Comment & Analysis - September 01, 2011
“Brinkmanship on Both Sides” in Israeli-Palestinian UN Dispute: Rød-Larsen on Austrian Radio
This is a transcript of an interview with Terje Rod-Larsen, President of IPI, conducted by commentator Manuel Marold on August 30th on Mittagsjournal, the noontime news show on OE1, the main radio station of Austria’s public broadcaster ORF.
Marold: Israel is angered by the Palestinian plan to apply for the recognition of a Palestinian state and full UN membership at the United Nations in September. A Palestinian state could only come into existence through negotiations, not through a unilateral action by Palestine, so the argument goes in Israel.
The President of the International Peace Institute in New York, Terje Rød-Larsen, is afraid that Israel might resort to sanctions, should the Palestinians take matters to the United Nations. Israel could annul the Oslo Accords, for example, a peace agreement which has brought the Palestinian territories their present state of autonomy.
Rød-Larsen: If the Israelis annul the Oslo accords, this could lead to a very precarious situation. For example, according to the Oslo accords, Israel collects taxes for Palestine and passes these on to the Palestinians. This is one of the key sources of revenue for Palestine.
Marold: Israel could hold back these tax revenues. Other sanctions are also conceivable, for example, Israel could impose restrictions on the freedom of travel of Palestinian politicians, for instance, that of Palestinian President Mahmoud Abbas. This would further worsen relations between Israelis and Palestinians, according to Rød-Larsen.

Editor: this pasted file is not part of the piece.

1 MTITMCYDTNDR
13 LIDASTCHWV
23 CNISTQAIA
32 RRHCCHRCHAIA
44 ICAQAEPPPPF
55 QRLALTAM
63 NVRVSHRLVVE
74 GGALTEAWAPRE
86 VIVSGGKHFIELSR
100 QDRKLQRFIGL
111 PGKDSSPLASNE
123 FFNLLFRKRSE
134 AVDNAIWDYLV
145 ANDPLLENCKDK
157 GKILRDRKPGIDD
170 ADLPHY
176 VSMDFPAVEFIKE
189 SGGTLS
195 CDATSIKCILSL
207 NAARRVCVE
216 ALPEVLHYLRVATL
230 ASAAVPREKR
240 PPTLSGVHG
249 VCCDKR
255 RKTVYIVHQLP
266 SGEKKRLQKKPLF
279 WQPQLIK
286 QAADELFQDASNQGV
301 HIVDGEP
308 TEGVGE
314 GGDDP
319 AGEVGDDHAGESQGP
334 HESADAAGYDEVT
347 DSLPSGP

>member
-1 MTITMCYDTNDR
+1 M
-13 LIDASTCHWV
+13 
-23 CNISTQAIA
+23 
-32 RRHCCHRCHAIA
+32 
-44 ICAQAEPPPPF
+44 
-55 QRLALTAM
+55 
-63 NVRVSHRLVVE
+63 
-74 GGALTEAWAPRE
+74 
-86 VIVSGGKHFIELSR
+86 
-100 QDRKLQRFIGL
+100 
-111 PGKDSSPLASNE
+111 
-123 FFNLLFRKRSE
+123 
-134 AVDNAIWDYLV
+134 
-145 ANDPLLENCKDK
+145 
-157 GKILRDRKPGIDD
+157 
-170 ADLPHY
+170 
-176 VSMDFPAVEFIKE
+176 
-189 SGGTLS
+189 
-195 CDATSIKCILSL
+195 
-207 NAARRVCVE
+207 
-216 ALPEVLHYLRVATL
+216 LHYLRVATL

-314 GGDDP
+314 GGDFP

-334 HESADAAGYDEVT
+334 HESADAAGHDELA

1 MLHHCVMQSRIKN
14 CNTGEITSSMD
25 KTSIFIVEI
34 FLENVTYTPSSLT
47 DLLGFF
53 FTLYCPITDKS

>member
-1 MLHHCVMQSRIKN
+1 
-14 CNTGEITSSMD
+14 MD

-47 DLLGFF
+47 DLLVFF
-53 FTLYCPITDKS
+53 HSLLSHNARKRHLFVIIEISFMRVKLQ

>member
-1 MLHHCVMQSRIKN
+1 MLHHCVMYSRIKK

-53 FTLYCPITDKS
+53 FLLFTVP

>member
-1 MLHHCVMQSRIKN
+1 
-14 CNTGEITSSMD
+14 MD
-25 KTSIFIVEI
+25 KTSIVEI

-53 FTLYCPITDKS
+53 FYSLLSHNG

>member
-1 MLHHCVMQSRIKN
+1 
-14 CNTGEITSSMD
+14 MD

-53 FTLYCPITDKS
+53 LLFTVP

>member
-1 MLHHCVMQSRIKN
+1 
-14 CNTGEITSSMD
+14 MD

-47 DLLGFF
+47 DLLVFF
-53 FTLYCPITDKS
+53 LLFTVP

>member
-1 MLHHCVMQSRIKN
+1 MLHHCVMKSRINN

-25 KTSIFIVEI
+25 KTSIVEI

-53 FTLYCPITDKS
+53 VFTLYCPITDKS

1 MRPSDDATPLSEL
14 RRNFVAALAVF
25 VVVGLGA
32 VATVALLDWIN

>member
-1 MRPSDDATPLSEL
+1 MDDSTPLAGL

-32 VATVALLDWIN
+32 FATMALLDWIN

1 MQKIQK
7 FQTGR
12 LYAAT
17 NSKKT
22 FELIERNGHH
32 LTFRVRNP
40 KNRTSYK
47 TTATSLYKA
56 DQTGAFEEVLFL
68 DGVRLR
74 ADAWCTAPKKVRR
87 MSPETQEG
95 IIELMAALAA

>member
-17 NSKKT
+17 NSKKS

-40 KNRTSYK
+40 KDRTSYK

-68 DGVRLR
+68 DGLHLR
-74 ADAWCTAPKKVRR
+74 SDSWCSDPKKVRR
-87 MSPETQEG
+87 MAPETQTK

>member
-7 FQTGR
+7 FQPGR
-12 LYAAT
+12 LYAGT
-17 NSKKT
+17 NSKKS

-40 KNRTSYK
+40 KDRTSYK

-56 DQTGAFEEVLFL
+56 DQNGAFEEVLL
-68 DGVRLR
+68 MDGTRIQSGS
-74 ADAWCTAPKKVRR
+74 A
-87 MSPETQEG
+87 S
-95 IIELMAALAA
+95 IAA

Rod-Larsen: At the moment there is brinkmanship on both sides and negotiations are deadlocked. It would be good if Israel and Palestine returned to the negotiating table before the UN becomes involved. But the more time passes, the lower the likelihood of this happening.
Marold: The Palestinians want to unite the international community in favor of their cause during the upcoming UN General Assembly in New York. A majority of countries is in favor of recognition. But practically, politically, it will depend on those who mediate in the conflict - the US and the EU - and they do not agree.
The US has been trying for weeks to dissuade the Palestinians from carrying out their plan and haspreemptively threatened a veto.
Rød-Larsen: Israel is the most important ally of the US in the Middle East. The US and Israel are deeply intertwined. It would be difficult for the US to do something that is against the will of Israel.
Marold: Terje Rød-Larsen says, “The ball is in the EU’s court.” In the EU there is so far no agreement on how to deal with the Palestinian plan. Some countries such as Germany and Italy are against a Palestinian state. Great Britain and France would be in favor. Rød-Larsen says it is important now for the EU to quickly agree on a common position. Europe can negotiate with Israel as well as with Palestine. Contrary to the US, the party enjoys the trust of both sides. Rød-Larsen believes that if the EU mediates in the conflict between Israel and Palestine, this could calm the situation.
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